Being Civil in an Age of Contempt
I’ve been blogging a lot lately on civility. Why? Because I meet regularly with young Christians who are shocked that some older Christians both those they know personally and view on social media, are angry and behaving so unchrist-like. They readily confess that younger people can also be crude and judgmental, but they don’t expect that of older people and certainly not of Christians.
There's a word that I began thinking about lately. Contempt, Webster’s define it as “the feeling that a person, or thing is beneath consideration, worthless and deserving scorn.”
One reason we are fascinated by contempt is that we can show contempt without feeling guilty if we believe someone is that flawed. Hillary Clinton's mishandling of emails and her liberal ideas made her contemptuous to some, so by virtue of her being a Democrat, and allDemocrats who supported her easily also became “contemptible,” even if many of them also think she handled her emails poorly. Ironically, Hillary called Trump followers, “the deplorables,” just slight variation on contempt. And so it goes.
May Christians have contempt for some ideas? Yes. Abortion, murder, torture, child molestation may all be reasons for contempt. These are generally clear violations of biblical commands, many of which God himself labeled, “detestable.” Unfortunately, there is growing contempt for a whole lot of ideas that have nothing to do with heinous biblical sins. I’ve sat with people whose eyes flash and lips purse as they angrily dismiss people who advocate for vaccines, masks, for more justice for minorities and fairer treatment of LGBTQ people.
Worse yet I’ve been told of angry, disrespectful emails to church leaders who are trying to take a thoughtful approach to all of these ideas. This isn’t contempt for their immoral behavior but simply for their ideas, or decisions church leadership have made. Should Christians voice their concerns to church leaders? Of course. Passionately and respectfully and not ever use the threat of withholding offerings if their ideas are accepted. The church isn’t a business you can boycott if you disagree with their ethics.
Every night on Fox News and CNN you will hear contempt for politicians, judges, and for ideas and policies they don't agree with. The level of angry monologues and interviews I’m describing is well beyond healthy, passion disagreement with ideas they reject. It’s contempt for them. And it’s the rare person who can watch that kind of non-stop contempt and not grow contemptuous and jaded themselves. So what can you and I do about it?
I’ve begun looking for news sources that have these qualities:
Intellectual Honesty - they try to present actual news rather than an editorial opinion on the news.
Hope - If they are offering opinions, they also offer thoughtful solutions that are fair, affordable and attempt to take into account the rights of those who disagree with them.
Dignity - While they disagree with some ideas they do not hold in contempt those who hold them. They do not call those who oppose them enemies and do not encourage anger or violence.
Susan and I try to watch one of the 30 minute “nightly news” programs on the three major networks. While all have a clear liberal bias, most if it is fairly straightforward real news and not editorial rants.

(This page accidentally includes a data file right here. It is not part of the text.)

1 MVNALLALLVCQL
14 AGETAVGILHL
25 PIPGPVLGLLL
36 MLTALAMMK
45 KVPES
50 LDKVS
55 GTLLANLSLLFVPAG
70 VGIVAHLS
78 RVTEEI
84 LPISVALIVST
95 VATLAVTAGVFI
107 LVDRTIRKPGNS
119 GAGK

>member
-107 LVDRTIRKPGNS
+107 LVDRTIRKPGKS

Years ago both of us started listening to a podcast, “The World and Everything in it”. It’s a daily podcast on the news that all Christians should know to be an informed citizen. Every Friday John Stonestreet, president of The Colson Center does an excellent editorial review of the news that most affects Christians. We also subscribe to World magazine. Both are clearly Christian but fit all of my three criteria above.
I also subscribe to daily news outlet, 1440 Daily Digest. It’s secular, but straight news with no discernible bias.
Consider not listening, or unsubscribing from any news source that is shrill, overly biased or attempts to sow fear and anger. Personally, I won’t watch CNN, Fox News, or News Max after 7:00pm. It’s rarely news. It is almost entirely angry editorials over ideas and people they disagree with.
Weekly watch, or read a news source you know you don’t agree with. Confirmation bias, the natural tendency to look for information or news that supports a position that you already believe will keep you from being a truly informed citizen. I listen to NPR regularly so that I know what non-Christians and liberals are thinking so I can have ready a thoughtful, biblical response when talking to people who I’m likely to disagree with. Just being able to quote an NPR, or New York Times article gives me credibility with certain people.
This very week I’m hosting a dozen young men at our cottage for a discussion on the topic of Civility in an Age of Contempt, over barbecue ribs and a beer. I will have no credibility unless I prepare with prayer, Bible study and understanding “the other side.” They will want to know if Christians should be civil in ways others are not and how.
But getting more personal. Is there anyone, any group of people, political party, or politician in your life who you’ve branded as contemptible, or your family believes you have contempt for? As I wrote this blog, the Holy Spirit reminded me of one so I’m working on that. We all would be wise to back off on our criticism of others and reflect more on our own attitude we’ve justified because we disagree so violently.
“A gentle answer turns away wrath, but a harsh word stirs up anger.”Proverbs 15:1
“Do not make friends with a hot-tempered person, do not associate with one easily angered.” Proverbs 22:24